Paid for doesn't necessarily mean they're better than a good free one but you pay your money...

There are also WP site builders out there but I've not had any experience of those.

Even if you've installed a theme you can add others and replace the one you have with a few clicks if you don't like it and all your themes are stored away in a kind of library.

The hardest thing is choosing a good theme that suits you as there is almost too much choice.

I am FAR from an expert on WP but it is easy to use.
 
#8
Yeah, I came across the 'WordPress.org' downloadable version shortly after my last post and have been looking into it since. It seems like the more viable option and the only drawback I can see is that it needs regular security updates - which is no biggy.

With yours, does the downloaded version of WordPress give you a 'back end' that you can sign in to to make edits to your site, or is it still like a regular home grown website where you have to take it down, tweak it, then reupload it to the server each time you want to make a change or add new content?
 

scotty

Well-Known Member
#9
Don't take what I'm saying as gospel as there are quite a few WP pro's on here but it's just what I've found with mine.

Your WP site is always up there and I 'think' you need a certain software to work on it just locally (on your desktop) although you can get a free plug-in which drops a holding page on there while you do your thing without it being live.
It's all on your hosting and you install it to there.
Think of it like Behance or similar but you have infinitely more control and options for other pages for whatever you want.

Take a look here.
Go to the demos and take a look at at anything you like the look of.
You download the theme and upload it to your Wordpress or go to the Wordpress on your your domain which you've pre-installed and browse and install it from there.

You just go to your site (whateversite.co.uk/admin) and log in and you're into it.
It's then just a very simple UI to add content and images and it's pretty much the same across all WP sites.
It's made to be simple for anyone to use without any back end skills and there is loads of info, tuts and stuff out there.

Honestly. I don't know my arse from my elbow when it comes to code, web, dev stuff and I found it pretty easy.
You can preview and save stuff before you publish anything you do.
 

scotty

Well-Known Member
#10
The hardest thing I've found is choosing/finding the right theme that you don't have to go into the code to change but as I say, there are tons to choose from so it's best to choose something that suits you from the off.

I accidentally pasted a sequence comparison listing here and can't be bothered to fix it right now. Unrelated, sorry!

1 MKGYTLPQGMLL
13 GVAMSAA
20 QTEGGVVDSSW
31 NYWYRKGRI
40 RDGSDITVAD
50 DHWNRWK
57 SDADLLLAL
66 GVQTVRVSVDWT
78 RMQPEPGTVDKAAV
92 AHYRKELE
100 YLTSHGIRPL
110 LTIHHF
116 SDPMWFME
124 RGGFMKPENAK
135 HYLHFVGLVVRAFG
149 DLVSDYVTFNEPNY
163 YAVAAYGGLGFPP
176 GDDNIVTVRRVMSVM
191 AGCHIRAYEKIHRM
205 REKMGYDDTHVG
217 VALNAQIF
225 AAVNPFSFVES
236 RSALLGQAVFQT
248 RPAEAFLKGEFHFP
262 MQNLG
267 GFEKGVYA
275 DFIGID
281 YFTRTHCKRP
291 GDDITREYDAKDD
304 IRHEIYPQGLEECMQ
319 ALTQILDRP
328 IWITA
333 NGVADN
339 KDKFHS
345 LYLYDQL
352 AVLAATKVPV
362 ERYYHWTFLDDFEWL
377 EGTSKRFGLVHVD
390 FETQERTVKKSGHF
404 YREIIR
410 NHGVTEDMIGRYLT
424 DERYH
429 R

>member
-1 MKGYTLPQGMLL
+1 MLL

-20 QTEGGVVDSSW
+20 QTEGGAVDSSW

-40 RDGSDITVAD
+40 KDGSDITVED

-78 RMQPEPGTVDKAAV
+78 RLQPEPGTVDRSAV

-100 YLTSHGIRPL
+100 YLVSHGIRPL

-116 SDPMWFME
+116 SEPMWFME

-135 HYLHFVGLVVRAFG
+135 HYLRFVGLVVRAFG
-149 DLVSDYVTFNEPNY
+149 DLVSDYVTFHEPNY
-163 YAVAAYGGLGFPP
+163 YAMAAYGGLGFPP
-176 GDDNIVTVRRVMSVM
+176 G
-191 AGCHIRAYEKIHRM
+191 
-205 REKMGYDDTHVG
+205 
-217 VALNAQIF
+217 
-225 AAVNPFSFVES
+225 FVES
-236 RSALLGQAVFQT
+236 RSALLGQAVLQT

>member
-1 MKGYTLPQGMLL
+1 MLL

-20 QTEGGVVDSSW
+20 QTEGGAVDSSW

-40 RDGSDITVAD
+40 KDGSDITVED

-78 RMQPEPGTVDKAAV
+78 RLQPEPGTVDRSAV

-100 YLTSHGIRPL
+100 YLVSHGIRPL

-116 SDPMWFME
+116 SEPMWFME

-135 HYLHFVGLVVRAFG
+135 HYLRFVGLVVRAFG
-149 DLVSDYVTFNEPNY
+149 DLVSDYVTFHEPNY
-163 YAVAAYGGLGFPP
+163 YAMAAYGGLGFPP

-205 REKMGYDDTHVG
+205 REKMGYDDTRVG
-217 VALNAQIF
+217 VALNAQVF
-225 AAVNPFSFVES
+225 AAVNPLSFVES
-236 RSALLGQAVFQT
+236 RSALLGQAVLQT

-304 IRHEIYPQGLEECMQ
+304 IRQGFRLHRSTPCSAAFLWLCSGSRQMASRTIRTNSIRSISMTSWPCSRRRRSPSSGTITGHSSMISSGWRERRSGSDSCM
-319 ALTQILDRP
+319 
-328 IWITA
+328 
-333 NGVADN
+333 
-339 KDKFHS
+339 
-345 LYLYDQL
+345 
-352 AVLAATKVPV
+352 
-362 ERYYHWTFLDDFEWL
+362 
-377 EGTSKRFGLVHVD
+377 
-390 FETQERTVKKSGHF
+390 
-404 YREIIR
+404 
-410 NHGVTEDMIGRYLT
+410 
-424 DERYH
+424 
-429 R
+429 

I've found that I've downloaded a theme and I drop a logo in there and it's say too small for my liking and on some it's hard to change or there's a "built by" in the footer that's hard to get red of on a free theme but not the same for all of them but it's dead easy just to swap the whole thing to another theme if you don't like it.

I think you need to look at theme and think "what do I need/want" and get an idea of that and make notes.
Do I want a one page site that contains everything?
Can I upload my own logo?
Do I want a slideshow as a header?
They're very customisable though and you can choose what you want or don't want.

I think you'd be surprised how easy it actually is.
 
#11
Sounds good.

I'm more than happy tweaking things and going into a bit more depth to change layouts etc... I just hate the content update process of my website; making individual changes in DreamWeaver, going through the Filezilla FTP palaver to get the old version taken down and the new one uploaded. It's very faffy.

The main thing is that I want a user friendly content management system - if I can upload and edit without using loads of sloppy FTP interfaces, I'll be a happy bunny.

I've seen the millions of themes, they seem to cater for the creative industries heavily with lots of visual/image friendly portfolio templates.

I'll give it a go and report back, my current site is a dead duck anyway so I won't be doing any damage.
 

scotty

Well-Known Member
#12
LOL! Looking back over this I sound like a WP salesman. ;)

There's none of that Jri.
It's all held on your server so you just make any updates and changes there.

I have a feeling that you're going to be pretty chuffed with WP.